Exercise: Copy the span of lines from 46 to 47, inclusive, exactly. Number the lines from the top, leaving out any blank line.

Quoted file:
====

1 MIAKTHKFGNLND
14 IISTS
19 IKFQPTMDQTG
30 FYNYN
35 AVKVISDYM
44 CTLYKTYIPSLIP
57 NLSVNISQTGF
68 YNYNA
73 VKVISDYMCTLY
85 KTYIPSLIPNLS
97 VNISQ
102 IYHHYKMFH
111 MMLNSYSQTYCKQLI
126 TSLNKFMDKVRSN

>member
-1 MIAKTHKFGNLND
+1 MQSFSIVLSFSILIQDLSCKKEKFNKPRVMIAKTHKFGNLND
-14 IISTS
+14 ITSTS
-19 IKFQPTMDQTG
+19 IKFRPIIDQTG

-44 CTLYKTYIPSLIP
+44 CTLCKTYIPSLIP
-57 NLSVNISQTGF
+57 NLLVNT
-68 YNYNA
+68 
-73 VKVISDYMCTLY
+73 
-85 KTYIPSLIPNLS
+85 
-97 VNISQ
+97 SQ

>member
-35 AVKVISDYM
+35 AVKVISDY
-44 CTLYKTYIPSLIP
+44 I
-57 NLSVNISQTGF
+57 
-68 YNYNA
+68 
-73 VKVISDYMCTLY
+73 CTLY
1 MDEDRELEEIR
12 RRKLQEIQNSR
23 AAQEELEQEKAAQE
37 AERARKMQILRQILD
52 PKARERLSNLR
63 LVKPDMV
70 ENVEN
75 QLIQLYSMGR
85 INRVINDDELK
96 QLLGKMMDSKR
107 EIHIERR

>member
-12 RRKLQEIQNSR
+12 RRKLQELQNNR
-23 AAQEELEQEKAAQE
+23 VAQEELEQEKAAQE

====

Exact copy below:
12 RRKLQEIQNSR
23 AAQEELEQEKAAQE